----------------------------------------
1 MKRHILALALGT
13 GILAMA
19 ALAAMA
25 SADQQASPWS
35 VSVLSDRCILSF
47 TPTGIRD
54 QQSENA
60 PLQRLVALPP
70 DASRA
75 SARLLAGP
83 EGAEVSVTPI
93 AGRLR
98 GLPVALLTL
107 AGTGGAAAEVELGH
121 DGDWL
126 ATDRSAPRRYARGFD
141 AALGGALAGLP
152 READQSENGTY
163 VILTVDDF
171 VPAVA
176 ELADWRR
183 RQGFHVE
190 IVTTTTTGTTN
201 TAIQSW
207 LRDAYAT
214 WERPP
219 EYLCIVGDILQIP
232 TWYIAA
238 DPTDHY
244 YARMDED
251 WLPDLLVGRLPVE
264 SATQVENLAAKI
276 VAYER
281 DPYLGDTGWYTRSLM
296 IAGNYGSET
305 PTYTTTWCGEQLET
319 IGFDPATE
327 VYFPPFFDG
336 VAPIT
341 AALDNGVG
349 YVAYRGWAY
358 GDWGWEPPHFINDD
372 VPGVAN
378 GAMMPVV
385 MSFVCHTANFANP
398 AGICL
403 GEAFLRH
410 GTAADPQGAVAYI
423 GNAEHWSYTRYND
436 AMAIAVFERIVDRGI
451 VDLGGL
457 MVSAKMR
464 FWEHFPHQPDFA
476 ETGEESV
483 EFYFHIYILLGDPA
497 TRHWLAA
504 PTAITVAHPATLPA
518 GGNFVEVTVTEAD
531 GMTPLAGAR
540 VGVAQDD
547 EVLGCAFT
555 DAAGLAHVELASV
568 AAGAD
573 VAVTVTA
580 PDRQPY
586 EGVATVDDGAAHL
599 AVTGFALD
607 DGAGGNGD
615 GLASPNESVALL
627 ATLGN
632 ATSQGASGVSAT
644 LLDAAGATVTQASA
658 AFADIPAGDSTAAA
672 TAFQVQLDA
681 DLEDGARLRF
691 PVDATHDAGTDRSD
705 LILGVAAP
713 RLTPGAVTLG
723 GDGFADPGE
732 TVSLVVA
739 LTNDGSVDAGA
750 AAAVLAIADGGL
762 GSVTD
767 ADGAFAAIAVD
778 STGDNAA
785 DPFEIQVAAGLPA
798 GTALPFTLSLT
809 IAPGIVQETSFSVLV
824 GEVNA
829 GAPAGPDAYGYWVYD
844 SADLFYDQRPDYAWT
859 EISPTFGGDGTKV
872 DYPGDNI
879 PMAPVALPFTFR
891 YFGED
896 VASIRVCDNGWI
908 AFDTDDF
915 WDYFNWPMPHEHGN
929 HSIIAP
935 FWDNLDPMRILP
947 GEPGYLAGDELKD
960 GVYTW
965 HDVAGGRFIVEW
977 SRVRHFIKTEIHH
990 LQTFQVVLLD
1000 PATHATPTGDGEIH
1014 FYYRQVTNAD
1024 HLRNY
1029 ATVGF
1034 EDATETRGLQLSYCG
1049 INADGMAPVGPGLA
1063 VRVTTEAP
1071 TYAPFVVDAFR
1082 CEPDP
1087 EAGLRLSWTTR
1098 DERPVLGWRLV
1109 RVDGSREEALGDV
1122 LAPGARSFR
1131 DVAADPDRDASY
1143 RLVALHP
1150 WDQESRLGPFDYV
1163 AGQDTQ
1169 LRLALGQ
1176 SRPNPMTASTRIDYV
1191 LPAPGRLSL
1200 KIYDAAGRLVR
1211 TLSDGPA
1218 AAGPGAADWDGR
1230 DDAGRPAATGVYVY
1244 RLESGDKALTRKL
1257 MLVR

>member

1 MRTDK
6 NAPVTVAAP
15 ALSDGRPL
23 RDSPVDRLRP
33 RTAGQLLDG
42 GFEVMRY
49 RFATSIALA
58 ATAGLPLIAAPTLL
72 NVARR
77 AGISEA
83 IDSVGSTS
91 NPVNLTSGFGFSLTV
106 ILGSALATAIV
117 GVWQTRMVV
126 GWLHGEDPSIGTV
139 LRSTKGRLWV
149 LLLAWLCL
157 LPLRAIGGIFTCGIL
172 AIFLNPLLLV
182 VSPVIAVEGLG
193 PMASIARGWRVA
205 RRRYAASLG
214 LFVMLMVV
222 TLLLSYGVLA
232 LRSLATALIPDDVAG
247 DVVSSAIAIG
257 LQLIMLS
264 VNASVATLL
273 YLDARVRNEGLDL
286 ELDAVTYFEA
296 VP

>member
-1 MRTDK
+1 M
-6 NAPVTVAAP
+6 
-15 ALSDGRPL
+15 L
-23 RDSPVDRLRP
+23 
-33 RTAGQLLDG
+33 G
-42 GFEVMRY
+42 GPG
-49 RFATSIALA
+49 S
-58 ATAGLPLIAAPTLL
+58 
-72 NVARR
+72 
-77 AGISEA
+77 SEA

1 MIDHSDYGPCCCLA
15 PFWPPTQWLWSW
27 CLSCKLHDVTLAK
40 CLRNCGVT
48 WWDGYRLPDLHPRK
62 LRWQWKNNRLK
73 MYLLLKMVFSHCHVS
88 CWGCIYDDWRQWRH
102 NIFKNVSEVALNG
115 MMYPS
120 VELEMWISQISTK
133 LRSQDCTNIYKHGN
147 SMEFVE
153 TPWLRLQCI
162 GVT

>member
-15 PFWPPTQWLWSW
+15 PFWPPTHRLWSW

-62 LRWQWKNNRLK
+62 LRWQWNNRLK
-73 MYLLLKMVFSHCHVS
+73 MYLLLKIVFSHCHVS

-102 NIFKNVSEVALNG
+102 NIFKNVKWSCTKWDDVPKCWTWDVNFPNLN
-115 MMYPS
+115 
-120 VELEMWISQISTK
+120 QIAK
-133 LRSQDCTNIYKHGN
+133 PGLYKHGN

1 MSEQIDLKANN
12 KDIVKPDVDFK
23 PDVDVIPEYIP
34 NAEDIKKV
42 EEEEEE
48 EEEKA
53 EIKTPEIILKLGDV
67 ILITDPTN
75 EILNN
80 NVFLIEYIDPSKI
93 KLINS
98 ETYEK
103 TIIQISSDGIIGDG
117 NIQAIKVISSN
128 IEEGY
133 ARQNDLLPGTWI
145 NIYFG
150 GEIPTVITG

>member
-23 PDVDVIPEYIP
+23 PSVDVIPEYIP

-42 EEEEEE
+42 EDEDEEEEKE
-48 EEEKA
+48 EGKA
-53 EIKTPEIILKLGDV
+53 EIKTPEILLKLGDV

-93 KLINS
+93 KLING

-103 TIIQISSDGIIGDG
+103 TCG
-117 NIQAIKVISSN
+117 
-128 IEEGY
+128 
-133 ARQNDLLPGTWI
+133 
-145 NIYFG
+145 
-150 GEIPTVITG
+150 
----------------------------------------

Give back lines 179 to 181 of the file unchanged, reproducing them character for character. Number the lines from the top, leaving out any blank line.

-58 ATAGLPLIAAPTLL
+58 
-72 NVARR